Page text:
It was a happy week for me and PeacePlayers-Cyprus. After 10 months of talking through a small camera over Skype, my Father, Glenn, and step-mother, Pam, finally made the 36 hour trek from San Francisco to Cyprus. When I picked them up from the airport in Larnaca I expected them to be droopy from jet lag, but to my surprise they were full of energy ready to tackle the busy week I had planned for them.
It was my goal that in the short time they had here to show them as much as I could about Cypriot culture, PeacePlayers and my life since moving here in March. But first we had to eat, and there is no better way to welcome a visitor to Cyprus them to stuff their faces with a traditional Cypriot meze: over 30 different dishes, everything from sardines to tahini, salad and pilaf, chicken, pork, lamb, rabbit, and yes even sheep’s brains…yum.
The next two days I dragged my folks (happy and willing of course) to two PeacePlayers basketball practices. The first was in the Turkish-Cypriot village of Lapta in the north of Cyprus. The girls were so excited to meet my parents, they shook their hands, kissed them on both cheeks and told me that “my father was very beautiful,” which was followed by plenty of giggles. Afterwards my parents told me how impressed they were by the girls’ attitude, their support for one another and the general positive atmosphere of the practice.
The following day I took my parents to the PeacePlayers basketball practice at the English School in Nicosia. This practice is very different from the one the day before, as each of PPI-CY’s teams are very unique. The practice at the English School is bicommunal, and before the practice even began, I pointed out to my parents how naturally the boys segregated themselves, with all the Greek-Cypriots on one end of the court and all the Turkish-Cypriots on the other. This is why I stress teamwork at each English School practice, asking them to concentrate on passing the ball, helping on defense and giving teammates high fives.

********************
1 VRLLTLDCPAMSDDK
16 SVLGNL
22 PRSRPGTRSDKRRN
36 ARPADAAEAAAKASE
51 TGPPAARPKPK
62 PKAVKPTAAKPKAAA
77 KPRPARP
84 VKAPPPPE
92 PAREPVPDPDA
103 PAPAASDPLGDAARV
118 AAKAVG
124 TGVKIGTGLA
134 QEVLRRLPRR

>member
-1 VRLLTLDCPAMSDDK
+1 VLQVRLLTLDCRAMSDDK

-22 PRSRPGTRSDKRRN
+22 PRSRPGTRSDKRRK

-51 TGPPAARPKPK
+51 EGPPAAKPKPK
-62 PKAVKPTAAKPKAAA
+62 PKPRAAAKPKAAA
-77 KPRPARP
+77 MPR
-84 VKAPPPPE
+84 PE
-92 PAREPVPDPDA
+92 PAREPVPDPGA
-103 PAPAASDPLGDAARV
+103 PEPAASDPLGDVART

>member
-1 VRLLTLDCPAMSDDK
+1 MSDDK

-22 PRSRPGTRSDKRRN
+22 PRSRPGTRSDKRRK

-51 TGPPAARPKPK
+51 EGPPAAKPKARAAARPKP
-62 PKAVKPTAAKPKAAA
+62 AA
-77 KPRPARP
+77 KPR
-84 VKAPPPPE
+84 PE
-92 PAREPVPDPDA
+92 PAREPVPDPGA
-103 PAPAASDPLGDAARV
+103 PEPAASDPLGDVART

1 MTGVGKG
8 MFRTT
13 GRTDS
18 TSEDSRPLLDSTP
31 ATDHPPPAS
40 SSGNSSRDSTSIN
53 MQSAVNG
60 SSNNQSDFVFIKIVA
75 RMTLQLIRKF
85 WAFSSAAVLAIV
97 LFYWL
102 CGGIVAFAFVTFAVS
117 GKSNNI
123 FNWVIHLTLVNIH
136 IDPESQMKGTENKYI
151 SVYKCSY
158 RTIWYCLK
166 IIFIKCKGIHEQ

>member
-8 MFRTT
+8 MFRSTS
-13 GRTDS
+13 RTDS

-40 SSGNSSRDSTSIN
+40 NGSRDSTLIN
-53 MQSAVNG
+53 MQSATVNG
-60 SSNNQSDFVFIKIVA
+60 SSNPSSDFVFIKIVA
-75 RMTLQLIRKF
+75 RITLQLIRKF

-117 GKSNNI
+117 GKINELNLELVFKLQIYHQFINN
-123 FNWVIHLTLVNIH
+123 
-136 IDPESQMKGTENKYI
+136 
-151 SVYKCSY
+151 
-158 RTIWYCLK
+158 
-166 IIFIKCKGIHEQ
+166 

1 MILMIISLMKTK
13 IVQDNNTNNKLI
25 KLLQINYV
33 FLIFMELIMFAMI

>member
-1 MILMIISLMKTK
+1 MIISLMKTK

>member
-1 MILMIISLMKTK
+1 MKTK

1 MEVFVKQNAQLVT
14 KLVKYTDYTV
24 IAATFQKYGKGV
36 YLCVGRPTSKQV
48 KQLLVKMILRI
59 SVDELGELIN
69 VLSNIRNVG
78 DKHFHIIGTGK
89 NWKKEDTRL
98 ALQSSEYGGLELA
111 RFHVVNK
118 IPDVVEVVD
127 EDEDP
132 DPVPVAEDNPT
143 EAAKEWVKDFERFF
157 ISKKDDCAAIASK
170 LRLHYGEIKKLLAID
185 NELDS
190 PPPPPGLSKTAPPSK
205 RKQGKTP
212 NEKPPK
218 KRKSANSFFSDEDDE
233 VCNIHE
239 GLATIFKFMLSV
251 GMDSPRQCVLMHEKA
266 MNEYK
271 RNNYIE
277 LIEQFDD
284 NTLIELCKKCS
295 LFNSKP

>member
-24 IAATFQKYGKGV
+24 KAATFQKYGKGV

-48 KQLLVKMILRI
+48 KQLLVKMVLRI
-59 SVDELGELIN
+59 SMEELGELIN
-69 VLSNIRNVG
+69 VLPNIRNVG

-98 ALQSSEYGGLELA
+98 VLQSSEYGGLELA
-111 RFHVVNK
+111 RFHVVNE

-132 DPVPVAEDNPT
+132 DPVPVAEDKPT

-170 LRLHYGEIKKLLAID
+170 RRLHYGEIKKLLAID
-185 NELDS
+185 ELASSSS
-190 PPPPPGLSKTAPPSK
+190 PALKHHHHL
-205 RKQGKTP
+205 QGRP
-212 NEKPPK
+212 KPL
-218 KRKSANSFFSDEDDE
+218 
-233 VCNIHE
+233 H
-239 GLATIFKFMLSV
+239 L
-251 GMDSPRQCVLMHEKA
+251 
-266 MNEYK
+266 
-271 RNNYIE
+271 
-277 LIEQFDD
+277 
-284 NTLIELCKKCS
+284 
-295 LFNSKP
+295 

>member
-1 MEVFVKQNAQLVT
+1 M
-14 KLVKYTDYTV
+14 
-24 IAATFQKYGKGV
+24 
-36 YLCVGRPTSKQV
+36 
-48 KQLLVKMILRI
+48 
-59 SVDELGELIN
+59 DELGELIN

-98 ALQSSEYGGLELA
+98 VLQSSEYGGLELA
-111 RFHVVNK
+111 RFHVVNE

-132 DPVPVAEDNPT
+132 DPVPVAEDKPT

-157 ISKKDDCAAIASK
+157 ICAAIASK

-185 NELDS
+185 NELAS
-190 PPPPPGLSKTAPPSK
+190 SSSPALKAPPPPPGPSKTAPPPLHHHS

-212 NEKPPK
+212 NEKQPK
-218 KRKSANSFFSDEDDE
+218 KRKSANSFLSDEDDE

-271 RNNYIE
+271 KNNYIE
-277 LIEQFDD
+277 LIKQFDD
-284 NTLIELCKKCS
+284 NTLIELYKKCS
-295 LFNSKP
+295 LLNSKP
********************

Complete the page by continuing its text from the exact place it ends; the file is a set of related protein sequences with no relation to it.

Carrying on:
However, not everything on my parents visit could revolve around PeacePlayers. We made plenty of time to see some of the amazing Cypriot sites, including the ancient ruins of Salamis, the byzantine church of Saint Lazarus, the Buyuk Han, Saint Hilarion Castle, Bellapais, old Kyrenia Harbor and several other incredible Cypriot attractions.
But on the last day of their visit, I also decided to take my parents to another less well known site in Cyprus, Varosha. Varosha is a city that existed prior to the conflict of 1974 and used to be one of Cyprus’ most popular destinations, featuring 6 kilometers of beachfront hotels. Today it remains just is it was one afternoon in ’74, when its 40,000 inhabitants were forced to leave with little warning. Since that time it has remained completely abandoned except for the occasional photo journalist or curious tourist. As I stood on the beach behind the barbed-wire fence looking at the rubble of an entire city, hearing only the wind and the waves, I reflected again on the sadness of the “Cyprus Problem.” I am glad I could share that moment with my parents, so they could fully realize why I am here, working to help the next generation of Cypriots move past decades of segregation and fear to create a future of peace.